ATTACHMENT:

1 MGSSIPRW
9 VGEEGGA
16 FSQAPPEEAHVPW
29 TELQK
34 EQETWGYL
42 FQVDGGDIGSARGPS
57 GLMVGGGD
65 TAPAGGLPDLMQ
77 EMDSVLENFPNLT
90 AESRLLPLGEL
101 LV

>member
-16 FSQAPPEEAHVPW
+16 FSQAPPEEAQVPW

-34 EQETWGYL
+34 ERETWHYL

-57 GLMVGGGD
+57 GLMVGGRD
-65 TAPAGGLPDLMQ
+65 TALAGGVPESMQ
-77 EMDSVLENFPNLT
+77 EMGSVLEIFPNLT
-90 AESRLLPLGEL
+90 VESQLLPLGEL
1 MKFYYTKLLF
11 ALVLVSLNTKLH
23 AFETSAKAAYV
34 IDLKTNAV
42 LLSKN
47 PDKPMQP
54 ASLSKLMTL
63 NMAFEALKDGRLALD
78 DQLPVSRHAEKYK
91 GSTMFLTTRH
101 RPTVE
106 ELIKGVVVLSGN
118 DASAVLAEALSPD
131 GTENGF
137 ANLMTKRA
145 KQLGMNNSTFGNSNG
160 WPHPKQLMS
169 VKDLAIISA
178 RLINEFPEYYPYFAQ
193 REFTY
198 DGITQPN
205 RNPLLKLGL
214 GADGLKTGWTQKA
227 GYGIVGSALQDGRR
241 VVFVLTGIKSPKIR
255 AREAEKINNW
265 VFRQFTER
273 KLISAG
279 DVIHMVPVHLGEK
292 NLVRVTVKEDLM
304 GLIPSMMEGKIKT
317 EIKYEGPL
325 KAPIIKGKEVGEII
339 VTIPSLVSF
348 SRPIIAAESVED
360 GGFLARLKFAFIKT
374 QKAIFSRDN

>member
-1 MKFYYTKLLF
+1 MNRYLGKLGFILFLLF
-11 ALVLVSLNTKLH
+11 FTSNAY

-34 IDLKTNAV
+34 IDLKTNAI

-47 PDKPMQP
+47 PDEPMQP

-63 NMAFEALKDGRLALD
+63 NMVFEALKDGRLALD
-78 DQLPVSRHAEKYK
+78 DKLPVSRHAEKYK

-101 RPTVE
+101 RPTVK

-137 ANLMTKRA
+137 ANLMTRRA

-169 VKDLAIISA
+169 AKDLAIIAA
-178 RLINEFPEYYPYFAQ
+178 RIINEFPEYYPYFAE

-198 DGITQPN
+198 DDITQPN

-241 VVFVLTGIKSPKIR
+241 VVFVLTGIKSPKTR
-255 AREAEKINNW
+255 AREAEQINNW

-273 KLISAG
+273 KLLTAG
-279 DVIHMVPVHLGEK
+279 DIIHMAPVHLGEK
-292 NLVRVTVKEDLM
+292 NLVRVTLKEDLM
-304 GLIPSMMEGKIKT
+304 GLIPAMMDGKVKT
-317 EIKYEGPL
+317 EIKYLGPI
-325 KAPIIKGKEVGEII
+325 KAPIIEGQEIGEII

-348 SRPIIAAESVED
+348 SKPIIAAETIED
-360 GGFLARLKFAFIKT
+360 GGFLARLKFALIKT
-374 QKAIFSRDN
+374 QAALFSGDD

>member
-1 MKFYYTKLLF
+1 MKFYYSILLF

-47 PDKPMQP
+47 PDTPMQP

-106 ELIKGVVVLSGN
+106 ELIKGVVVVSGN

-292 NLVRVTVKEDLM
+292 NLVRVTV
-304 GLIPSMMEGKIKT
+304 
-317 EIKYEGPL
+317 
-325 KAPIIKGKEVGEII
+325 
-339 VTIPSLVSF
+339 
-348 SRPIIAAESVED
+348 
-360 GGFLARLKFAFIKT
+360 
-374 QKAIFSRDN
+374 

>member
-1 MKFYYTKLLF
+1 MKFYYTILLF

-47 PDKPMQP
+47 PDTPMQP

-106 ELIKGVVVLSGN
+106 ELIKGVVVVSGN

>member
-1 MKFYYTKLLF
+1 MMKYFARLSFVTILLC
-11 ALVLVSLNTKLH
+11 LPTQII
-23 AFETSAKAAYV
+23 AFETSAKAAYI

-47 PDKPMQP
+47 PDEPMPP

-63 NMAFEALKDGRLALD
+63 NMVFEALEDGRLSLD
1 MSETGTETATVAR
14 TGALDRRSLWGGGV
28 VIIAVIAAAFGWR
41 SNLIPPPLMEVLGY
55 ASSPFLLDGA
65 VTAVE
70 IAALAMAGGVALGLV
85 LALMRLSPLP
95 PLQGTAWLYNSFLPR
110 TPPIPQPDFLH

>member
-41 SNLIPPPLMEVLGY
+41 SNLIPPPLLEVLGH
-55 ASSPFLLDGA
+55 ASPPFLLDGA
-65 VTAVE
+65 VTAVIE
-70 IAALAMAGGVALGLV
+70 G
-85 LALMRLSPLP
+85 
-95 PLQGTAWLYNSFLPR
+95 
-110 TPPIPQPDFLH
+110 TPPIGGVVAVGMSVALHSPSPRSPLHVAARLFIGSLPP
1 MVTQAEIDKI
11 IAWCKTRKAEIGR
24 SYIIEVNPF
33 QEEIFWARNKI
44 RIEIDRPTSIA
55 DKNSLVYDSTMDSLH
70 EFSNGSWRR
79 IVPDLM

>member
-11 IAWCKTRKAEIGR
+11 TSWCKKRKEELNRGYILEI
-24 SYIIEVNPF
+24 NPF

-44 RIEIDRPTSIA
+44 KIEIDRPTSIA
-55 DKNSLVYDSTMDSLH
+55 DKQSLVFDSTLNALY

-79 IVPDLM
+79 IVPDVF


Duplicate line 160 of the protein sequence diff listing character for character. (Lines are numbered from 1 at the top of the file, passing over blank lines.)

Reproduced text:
+41 SNLIPPPLLEVLGH